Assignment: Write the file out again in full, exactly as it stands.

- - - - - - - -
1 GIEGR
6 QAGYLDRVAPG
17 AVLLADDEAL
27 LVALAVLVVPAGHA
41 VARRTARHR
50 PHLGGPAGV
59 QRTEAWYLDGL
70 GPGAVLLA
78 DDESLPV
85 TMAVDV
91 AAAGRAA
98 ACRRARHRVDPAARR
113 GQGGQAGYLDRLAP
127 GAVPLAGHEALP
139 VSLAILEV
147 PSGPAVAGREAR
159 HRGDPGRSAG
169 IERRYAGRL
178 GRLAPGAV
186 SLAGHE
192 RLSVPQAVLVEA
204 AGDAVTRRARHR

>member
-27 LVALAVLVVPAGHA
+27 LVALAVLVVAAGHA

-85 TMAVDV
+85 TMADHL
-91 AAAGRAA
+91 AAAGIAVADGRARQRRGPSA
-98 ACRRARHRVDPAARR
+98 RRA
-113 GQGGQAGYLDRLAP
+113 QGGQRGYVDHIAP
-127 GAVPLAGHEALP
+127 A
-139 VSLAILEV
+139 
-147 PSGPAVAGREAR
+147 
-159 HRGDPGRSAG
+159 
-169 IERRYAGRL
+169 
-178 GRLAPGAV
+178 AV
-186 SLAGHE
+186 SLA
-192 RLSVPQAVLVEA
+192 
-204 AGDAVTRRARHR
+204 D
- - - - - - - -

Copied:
1 GIEGR
6 QAGYLDRVAPG
17 AVLLADDEAL
27 LVALAVLVVPAGHA
41 VARRTARHR
50 PHLGGPAGV
59 QRTEAWYLDGL
70 GPGAVLLA
78 DDESLPV
85 TMAVDV
91 AAAGRAA
98 ACRRARHRVDPAARR
113 GQGGQAGYLDRLAP
127 GAVPLAGHEALP
139 VSLAILEV
147 PSGPAVAGREAR
159 HRGDPGRSAG
169 IERRYAGRL
178 GRLAPGAV
186 SLAGHE
192 RLSVPQAVLVEA
204 AGDAVTRRARHR

>member
-27 LVALAVLVVPAGHA
+27 LVALAVLVVAAGHA

-85 TMAVDV
+85 TMADHL
-91 AAAGRAA
+91 AAAGIAVADGRARQRRGPSA
-98 ACRRARHRVDPAARR
+98 RRA
-113 GQGGQAGYLDRLAP
+113 QGGQRGYVDHIAP
-127 GAVPLAGHEALP
+127 A
-139 VSLAILEV
+139 
-147 PSGPAVAGREAR
+147 
-159 HRGDPGRSAG
+159 
-169 IERRYAGRL
+169 
-178 GRLAPGAV
+178 AV
-186 SLAGHE
+186 SLA
-192 RLSVPQAVLVEA
+192 
-204 AGDAVTRRARHR
+204 D